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New Manufacturing Technologies - From Drug Discovery to Final Product

Anyone working within the life sciences industries knows that it takes significant investments of time, human and monetary resources to bring a new drug from discovery to the finished goods state. During the last decade, average times for this process peaked at 15 years from inception to launch. During that time, all pharmaceutical firms worked aggressively to reduce the time to develop and market, and the late 1990s saw dramatic reductions (some as much as 40 per cent, but on average, reductions took the process from 15 years to around nine to 10 years).

The industry was once quite unique in its record of business success. With high growth rates, barriers to entry and profits, the pharmaceutical industry was recognised as one of the most successful business spaces in the world marketplace. Recent years, however, have seen the industry running up against a number of unforeseen changes in the manufacturing life cycle.

These changes have inhibited the development, marketing and eventual sales of new drugs, and have increased potential risks and the costs associated with them. Similar changes have taken place across the breadth of life sciences manufacturing, extending beyond pharmaceuticals to nutraceuticals/ dietary supplements, to clinical and biotech manufacturing, resulting in heightened risk, threats to agility, challenges in enterprise-wide collaboration, and impaired time to market.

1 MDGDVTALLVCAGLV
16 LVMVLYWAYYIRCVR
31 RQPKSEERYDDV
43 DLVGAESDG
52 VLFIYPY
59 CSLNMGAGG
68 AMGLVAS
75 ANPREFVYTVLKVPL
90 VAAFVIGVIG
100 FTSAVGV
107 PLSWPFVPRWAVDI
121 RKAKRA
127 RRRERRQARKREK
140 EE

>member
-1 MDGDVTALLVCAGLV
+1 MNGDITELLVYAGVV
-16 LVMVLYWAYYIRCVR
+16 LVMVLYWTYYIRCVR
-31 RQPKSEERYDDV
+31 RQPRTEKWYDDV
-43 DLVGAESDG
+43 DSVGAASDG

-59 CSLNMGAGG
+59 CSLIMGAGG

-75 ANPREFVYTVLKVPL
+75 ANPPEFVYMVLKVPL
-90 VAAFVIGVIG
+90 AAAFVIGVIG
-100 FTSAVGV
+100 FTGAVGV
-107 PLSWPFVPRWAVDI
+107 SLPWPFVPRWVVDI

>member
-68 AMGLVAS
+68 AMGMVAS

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By Benjamin Bryant, Global Communications, at Honeywell Industry Solutions for Chemicals, Life Sciences and Consumer Goods Benjamin Bryant co-ordinates global communications for Honeywell's Chemicals, Life Sciences, and Consumer Goods business, his employer since 2000, when he represented the POMS business exclusively. Prior appointments include service as well-known radio and news presenter in Austin, Texas, and work for the United States Army & Exchange Service in merchandising and promotions.
Benjamin is a member of the Association of the United States Army and the Public Relations Society of America, where he serves on the 12-member executive board of the society's international section. He has attended the University of Texas and the business programme at the University of Phoenix.

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